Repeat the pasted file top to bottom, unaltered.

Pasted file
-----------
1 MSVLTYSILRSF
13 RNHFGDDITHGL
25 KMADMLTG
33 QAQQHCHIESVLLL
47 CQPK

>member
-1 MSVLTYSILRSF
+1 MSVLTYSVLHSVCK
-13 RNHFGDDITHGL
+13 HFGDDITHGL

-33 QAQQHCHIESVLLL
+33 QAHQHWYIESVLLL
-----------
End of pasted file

1 MSVLTYSILRSF
13 RNHFGDDITHGL
25 KMADMLTG
33 QAQQHCHIESVLLL
47 CQPK

>member
-1 MSVLTYSILRSF
+1 MSVLTYSVLHSVCK
-13 RNHFGDDITHGL
+13 HFGDDITHGL

-33 QAQQHCHIESVLLL
+33 QAHQHWYIESVLLL